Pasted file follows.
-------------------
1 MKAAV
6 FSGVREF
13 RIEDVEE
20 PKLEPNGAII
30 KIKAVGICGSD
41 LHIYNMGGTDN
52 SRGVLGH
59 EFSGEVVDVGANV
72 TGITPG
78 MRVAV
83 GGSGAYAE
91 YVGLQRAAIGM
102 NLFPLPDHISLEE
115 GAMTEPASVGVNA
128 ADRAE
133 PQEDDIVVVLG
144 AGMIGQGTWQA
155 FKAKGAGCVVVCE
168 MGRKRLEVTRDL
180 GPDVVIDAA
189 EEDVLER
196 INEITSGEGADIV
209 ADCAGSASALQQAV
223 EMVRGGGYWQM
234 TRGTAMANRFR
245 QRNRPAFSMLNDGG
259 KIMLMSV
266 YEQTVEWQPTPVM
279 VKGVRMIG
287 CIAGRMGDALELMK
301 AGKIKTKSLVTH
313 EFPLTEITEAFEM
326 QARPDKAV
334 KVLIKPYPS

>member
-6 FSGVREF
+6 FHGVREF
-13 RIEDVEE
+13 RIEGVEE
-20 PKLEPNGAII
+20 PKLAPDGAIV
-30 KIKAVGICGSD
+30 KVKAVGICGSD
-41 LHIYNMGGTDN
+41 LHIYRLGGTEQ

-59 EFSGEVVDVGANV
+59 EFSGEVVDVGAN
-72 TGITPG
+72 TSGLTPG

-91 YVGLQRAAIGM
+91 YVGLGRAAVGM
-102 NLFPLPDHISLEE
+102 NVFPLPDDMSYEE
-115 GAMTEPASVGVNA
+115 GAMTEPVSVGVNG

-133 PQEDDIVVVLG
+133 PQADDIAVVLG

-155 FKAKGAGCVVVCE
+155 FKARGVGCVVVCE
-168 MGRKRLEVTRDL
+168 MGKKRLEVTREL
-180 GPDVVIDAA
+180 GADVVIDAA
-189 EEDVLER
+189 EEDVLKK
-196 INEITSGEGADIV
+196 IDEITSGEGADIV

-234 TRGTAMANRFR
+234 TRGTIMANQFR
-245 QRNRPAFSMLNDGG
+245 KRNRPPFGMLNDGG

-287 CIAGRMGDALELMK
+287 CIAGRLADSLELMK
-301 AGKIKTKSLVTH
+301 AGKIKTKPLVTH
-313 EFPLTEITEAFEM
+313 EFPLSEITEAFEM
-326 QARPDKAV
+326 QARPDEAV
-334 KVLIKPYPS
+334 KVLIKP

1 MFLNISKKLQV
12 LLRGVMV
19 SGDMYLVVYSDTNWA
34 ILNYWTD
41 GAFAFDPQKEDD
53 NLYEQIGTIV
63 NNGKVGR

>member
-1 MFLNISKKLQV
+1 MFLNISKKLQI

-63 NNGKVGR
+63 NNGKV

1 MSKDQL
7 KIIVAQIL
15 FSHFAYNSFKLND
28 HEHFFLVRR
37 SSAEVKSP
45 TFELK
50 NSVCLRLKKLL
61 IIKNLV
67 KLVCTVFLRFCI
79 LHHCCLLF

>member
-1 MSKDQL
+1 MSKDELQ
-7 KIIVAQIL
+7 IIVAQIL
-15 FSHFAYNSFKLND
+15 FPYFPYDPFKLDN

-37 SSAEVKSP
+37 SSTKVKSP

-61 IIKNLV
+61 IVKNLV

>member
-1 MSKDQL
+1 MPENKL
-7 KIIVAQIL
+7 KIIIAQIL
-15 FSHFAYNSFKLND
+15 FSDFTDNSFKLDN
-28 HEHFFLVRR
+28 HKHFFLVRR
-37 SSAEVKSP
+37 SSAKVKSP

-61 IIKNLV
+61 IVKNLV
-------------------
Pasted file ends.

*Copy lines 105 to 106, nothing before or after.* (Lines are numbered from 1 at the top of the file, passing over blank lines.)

-1 MSKDQL
+1 MSKDELQ